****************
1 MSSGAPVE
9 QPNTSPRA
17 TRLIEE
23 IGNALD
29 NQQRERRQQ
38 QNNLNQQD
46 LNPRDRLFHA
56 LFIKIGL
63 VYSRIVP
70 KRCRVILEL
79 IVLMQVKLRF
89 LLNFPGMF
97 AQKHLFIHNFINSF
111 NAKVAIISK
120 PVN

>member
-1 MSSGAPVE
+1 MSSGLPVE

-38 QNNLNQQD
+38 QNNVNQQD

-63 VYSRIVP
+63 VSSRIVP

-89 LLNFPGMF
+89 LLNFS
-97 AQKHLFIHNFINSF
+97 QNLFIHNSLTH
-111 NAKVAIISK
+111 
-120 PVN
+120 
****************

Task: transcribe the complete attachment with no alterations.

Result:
1 MSSGAPVE
9 QPNTSPRA
17 TRLIEE
23 IGNALD
29 NQQRERRQQ
38 QNNLNQQD
46 LNPRDRLFHA
56 LFIKIGL
63 VYSRIVP
70 KRCRVILEL
79 IVLMQVKLRF
89 LLNFPGMF
97 AQKHLFIHNFINSF
111 NAKVAIISK
120 PVN

>member
-1 MSSGAPVE
+1 MSSGLPVE

-38 QNNLNQQD
+38 QNNVNQQD

-63 VYSRIVP
+63 VSSRIVP

-89 LLNFPGMF
+89 LLNFS
-97 AQKHLFIHNFINSF
+97 QNLFIHNSLTH
-111 NAKVAIISK
+111 
-120 PVN
+120 